Frederick Douglass

MAG joins the Rochester community in paying tribute to Frederick Douglass

From left: Elizabeth M. Olds, Frederick Douglass; Hale Woodruff, Frederick Douglass and Abraham Lincoln Discussing Emancipation; Charles Wells, Frederick Douglass

The Story of Frederick Douglass, Abraham Lincoln and the Emancipation Proclamation

In 1942-43, a mural competition was held for the newly built Recorder of Deeds Building in Washington, D.C. The topic was “The Contribution of the Negro to the American Nation.” Hale Woodruff submitted this imagined grouping of Frederick Douglass, President Lincoln, and members of Lincoln’s cabinet (shown above, center). While Woodruff did not win the competition, his mural study is a dramatic reminder of the alliance of two of America’s most courageous leaders, Lincoln and Douglass, during a period that threatened to destroy the American union.

While Douglass never, in reality, met with Lincoln’s cabinet, he did meet with Lincoln and repeatedly urged the president to issue the Emancipation Proclamation. Woodruff stressed the significance of Douglass’s role by appropriating the historical painting by F. B. Carpenter (later engraved by Alexander Hay Ritchie, below) and adding an animated Douglass and the colorful American flag.

engraving depicting Abraham Lincoln and his Cabinet

Alexander Hay Ritchie, The First Reading of the Emancipation Proclamation Before the Cabinet (after Francis B. Carpenter), 1866. Gift of Grant Holcomb in memory of Thomas H. Hawks, 91.13

Although Woodruff’s painting depicts a scene that never actually took place, Frederick Douglass was an ardent voice for the emancipation of the slaves. To learn more about his complex relationship with Abraham Lincoln, read his “Oration in Memory of Abraham Lincoln” delivered at the unveiling of the Lincoln Memorial in 1876.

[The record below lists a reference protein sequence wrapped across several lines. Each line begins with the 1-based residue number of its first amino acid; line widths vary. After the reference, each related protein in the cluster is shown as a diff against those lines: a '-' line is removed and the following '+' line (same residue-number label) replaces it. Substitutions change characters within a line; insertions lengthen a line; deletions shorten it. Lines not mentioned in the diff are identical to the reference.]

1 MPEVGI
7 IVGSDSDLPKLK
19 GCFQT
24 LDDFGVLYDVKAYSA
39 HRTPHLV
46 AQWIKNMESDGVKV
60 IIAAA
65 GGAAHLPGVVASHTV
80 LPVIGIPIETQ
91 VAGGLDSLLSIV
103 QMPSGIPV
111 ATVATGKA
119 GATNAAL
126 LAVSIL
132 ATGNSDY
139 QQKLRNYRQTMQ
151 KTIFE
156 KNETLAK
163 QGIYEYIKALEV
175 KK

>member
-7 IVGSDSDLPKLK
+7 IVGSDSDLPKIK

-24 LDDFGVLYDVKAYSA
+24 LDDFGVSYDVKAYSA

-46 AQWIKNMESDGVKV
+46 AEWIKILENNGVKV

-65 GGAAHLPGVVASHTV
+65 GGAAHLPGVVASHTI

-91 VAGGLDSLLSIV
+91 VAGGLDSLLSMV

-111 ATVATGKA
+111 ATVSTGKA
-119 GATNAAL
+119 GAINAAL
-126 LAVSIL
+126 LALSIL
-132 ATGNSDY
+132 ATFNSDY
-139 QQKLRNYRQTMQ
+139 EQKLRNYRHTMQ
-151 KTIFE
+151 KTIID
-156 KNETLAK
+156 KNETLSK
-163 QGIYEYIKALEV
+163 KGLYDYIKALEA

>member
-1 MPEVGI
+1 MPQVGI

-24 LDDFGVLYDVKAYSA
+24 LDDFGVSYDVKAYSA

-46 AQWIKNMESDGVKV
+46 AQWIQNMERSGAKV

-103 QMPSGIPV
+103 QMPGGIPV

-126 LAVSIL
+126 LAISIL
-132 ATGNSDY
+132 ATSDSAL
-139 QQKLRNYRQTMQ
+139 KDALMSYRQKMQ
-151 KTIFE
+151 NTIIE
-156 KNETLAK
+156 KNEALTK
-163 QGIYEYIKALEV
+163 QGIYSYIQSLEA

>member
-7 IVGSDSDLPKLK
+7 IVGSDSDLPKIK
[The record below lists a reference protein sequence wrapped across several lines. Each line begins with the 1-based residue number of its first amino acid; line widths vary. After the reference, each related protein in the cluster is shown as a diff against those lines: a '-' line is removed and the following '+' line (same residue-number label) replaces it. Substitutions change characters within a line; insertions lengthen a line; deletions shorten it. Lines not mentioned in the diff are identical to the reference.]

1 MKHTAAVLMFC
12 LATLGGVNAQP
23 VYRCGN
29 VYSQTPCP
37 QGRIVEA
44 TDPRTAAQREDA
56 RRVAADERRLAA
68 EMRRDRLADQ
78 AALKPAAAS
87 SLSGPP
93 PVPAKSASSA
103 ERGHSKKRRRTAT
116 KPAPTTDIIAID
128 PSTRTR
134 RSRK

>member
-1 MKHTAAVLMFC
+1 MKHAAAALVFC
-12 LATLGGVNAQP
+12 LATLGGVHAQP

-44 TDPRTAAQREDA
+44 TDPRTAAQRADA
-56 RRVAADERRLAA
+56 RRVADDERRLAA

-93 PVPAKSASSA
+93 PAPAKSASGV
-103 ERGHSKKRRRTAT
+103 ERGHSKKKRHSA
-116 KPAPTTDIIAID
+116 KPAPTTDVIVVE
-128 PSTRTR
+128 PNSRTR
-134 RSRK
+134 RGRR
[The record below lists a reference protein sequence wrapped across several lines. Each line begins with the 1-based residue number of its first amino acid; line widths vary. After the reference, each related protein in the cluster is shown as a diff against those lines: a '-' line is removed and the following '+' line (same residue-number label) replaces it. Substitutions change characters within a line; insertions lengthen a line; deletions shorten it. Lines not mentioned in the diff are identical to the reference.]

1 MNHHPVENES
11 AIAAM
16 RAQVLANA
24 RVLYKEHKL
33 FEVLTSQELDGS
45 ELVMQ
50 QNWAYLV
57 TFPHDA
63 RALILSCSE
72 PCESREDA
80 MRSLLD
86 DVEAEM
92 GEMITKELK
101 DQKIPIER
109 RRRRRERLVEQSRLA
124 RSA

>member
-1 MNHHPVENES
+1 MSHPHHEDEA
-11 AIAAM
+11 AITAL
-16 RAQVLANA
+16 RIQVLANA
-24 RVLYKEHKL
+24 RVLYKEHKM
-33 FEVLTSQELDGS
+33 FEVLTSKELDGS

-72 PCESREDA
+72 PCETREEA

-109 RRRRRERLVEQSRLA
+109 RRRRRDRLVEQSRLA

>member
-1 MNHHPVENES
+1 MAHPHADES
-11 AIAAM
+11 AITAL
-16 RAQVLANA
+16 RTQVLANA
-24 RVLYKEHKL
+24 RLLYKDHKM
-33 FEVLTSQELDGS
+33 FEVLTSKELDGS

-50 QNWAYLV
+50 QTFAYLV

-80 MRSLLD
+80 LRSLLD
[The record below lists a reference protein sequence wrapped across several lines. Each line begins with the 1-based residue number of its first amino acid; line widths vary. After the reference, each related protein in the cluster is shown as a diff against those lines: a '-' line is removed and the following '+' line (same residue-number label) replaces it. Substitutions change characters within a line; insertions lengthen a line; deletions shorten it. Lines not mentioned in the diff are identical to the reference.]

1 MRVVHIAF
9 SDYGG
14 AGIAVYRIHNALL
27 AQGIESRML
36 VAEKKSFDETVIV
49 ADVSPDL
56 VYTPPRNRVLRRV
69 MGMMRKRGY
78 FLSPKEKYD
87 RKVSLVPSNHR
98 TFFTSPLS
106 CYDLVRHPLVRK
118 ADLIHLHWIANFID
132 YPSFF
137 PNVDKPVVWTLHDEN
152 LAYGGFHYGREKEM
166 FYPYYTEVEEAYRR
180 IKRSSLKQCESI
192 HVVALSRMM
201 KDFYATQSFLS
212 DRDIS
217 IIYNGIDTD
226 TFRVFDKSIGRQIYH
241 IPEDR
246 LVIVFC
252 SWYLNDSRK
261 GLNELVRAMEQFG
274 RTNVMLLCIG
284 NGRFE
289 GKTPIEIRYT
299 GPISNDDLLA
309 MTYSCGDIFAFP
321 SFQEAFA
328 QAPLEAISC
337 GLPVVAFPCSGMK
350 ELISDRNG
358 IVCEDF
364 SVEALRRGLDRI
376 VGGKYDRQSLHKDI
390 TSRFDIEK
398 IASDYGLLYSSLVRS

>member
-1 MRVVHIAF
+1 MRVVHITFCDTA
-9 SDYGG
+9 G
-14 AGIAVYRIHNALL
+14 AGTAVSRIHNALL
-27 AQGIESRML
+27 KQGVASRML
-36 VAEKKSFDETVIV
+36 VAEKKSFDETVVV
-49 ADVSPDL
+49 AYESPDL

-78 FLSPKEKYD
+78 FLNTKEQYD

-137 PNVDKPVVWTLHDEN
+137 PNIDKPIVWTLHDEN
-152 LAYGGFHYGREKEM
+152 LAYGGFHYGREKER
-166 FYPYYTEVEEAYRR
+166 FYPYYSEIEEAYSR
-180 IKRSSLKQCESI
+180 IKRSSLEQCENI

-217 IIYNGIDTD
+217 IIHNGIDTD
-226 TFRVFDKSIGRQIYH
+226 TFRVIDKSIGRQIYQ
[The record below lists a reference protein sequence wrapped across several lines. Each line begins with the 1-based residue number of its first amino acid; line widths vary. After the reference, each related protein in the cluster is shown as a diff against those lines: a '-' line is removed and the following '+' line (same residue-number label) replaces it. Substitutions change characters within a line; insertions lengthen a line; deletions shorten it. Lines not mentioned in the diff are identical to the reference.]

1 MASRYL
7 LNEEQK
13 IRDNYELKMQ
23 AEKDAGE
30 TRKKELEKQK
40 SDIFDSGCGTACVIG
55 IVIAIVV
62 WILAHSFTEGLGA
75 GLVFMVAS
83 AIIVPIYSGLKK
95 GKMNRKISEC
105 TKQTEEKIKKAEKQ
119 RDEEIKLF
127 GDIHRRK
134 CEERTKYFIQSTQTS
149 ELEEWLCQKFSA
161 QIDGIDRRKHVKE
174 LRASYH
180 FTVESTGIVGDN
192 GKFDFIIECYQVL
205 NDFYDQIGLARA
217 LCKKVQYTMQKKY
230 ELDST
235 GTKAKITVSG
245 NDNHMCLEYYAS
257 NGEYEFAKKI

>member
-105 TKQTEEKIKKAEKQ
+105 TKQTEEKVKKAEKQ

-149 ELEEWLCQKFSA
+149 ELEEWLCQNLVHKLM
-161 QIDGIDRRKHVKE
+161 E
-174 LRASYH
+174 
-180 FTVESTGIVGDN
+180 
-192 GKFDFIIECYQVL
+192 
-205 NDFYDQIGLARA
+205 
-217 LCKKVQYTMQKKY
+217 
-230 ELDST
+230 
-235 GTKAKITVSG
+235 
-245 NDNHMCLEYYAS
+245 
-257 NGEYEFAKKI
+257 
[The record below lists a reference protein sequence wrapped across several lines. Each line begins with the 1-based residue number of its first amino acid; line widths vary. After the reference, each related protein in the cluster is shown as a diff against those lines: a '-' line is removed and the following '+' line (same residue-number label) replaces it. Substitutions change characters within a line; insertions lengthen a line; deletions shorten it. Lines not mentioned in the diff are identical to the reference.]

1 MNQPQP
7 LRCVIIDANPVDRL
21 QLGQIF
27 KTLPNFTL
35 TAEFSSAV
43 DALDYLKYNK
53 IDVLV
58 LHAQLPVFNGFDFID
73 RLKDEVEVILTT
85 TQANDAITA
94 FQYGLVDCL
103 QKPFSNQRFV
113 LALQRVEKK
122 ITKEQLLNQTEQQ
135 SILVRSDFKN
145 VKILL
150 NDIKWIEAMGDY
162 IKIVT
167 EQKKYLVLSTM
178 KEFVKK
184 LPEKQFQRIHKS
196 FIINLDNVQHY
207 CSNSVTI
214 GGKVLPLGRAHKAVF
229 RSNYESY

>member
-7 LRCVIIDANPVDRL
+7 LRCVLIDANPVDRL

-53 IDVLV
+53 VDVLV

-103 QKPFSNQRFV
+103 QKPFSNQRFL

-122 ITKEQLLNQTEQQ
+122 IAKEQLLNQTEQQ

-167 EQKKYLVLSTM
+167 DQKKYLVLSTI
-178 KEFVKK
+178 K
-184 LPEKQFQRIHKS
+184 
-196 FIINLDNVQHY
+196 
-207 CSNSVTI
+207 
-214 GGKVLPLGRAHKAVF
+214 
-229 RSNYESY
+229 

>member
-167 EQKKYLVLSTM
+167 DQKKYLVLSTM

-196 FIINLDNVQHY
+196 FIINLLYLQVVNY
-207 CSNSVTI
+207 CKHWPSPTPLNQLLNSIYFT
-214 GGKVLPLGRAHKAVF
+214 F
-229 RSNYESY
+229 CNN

More works by African-American artists at MAG

portrait of Frederick Douglass by Elizabeth M. Olds Frederick Douglass and Abraham Lincoln Discussing Emancipation, with Lincoln's cabinet members in background portrait of Frederick Douglass by Charles Wells portrait of Marcus Garvey by Luvon Sheppard lithograph depicting African women's bodies and artifacts associated with slavery Black female silhouette carrying white female silhouette Phillis Wheatley in foreground, three chained slaves in background Harriet Tubman pointing slaves toward freedom depiction of a sharecropper sculpture depicting Harriet Tubman portrait of Harriet Tubman by Margaret Taylor-Burroughs.

The African-American Experience through Poets Walk and Story Walk at MAG

Passage from The meaning of the 4th of July to the Negro by Frederick Douglass

“At a time like this, scorching irony, not convincing argument, is needed. O! had I the ability, and could reach the nation’s ear, I would, to-day, pour out a fiery stream of biting ridicule, blasting reproach, withering sarcasm, and stern rebuke. For it is not light that is needed, but fire; it is not the gentle shower, but thunder. We need the storm, the whirlwind, and the earthquake….The . . . conscience of the nation must be roused; the propriety of the nation must be startled; the hypocrisy of the nation must be exposed; and its crimes against God and man must be proclaimed and denounced.”

These words by Frederick Douglass are commemorated on Poets Walk at the Memorial Art Gallery. Listen to them performed on MAGexplore. Works by other African-American poets on Poets Walk include:

These stories on Story Walk reflect aspects of the African-American experience in Rochester as expressed by diverse community members: